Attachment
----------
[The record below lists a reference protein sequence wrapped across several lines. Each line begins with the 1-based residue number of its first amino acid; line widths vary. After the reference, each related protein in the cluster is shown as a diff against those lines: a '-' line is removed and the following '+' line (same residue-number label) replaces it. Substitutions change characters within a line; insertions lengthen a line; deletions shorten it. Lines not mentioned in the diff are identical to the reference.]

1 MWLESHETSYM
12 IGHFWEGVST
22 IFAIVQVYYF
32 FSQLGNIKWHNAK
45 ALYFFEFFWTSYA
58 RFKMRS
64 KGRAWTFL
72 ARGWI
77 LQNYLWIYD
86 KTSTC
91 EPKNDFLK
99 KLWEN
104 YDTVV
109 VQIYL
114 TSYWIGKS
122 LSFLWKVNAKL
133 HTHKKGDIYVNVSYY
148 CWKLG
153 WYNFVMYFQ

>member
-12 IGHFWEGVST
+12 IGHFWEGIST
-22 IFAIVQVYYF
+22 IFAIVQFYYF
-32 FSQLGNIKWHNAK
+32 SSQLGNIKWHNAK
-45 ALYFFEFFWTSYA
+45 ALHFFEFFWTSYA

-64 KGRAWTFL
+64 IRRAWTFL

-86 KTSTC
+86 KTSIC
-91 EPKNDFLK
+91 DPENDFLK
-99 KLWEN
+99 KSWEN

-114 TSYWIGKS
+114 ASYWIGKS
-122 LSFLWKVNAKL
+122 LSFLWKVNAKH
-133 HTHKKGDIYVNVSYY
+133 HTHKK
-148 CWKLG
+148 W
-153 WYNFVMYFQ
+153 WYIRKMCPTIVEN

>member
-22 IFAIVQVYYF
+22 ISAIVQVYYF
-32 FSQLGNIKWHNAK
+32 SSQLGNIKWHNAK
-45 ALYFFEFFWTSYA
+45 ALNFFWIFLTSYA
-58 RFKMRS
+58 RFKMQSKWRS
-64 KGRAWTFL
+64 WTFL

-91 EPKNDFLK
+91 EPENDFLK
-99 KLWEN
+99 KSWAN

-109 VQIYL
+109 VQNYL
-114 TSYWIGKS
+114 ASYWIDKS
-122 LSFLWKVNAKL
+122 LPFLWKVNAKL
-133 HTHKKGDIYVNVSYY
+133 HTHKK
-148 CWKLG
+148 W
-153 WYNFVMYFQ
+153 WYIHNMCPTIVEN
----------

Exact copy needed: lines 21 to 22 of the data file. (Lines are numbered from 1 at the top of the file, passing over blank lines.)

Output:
>member
-12 IGHFWEGVST